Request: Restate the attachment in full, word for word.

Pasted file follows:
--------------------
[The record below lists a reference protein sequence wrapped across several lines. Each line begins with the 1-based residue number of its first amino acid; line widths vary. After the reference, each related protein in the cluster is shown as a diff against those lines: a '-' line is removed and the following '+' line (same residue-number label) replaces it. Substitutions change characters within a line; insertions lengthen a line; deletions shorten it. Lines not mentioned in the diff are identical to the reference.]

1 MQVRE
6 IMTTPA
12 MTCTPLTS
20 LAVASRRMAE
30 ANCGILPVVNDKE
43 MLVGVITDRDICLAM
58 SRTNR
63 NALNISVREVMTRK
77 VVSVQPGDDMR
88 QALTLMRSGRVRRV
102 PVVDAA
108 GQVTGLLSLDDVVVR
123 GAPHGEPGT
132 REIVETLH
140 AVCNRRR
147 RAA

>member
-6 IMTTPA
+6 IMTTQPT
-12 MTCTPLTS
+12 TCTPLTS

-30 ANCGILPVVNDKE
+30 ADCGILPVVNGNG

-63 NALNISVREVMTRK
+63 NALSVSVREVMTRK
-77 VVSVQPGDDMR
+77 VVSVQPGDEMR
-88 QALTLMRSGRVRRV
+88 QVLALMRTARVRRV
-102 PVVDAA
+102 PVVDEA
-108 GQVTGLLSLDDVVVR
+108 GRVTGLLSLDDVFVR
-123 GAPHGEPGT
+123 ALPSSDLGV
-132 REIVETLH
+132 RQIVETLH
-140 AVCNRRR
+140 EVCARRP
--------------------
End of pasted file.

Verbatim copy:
[The record below lists a reference protein sequence wrapped across several lines. Each line begins with the 1-based residue number of its first amino acid; line widths vary. After the reference, each related protein in the cluster is shown as a diff against those lines: a '-' line is removed and the following '+' line (same residue-number label) replaces it. Substitutions change characters within a line; insertions lengthen a line; deletions shorten it. Lines not mentioned in the diff are identical to the reference.]

1 MQVRE
6 IMTTPA
12 MTCTPLTS
20 LAVASRRMAE
30 ANCGILPVVNDKE
43 MLVGVITDRDICLAM
58 SRTNR
63 NALNISVREVMTRK
77 VVSVQPGDDMR
88 QALTLMRSGRVRRV
102 PVVDAA
108 GQVTGLLSLDDVVVR
123 GAPHGEPGT
132 REIVETLH
140 AVCNRRR
147 RAA

>member
-6 IMTTPA
+6 IMTTQPT
-12 MTCTPLTS
+12 TCTPLTS

-30 ANCGILPVVNDKE
+30 ADCGILPVVNGNG

-63 NALNISVREVMTRK
+63 NALSVSVREVMTRK
-77 VVSVQPGDDMR
+77 VVSVQPGDEMR
-88 QALTLMRSGRVRRV
+88 QVLALMRTARVRRV
-102 PVVDAA
+102 PVVDEA
-108 GQVTGLLSLDDVVVR
+108 GRVTGLLSLDDVFVR
-123 GAPHGEPGT
+123 ALPSSDLGV
-132 REIVETLH
+132 RQIVETLH
-140 AVCNRRR
+140 EVCARRP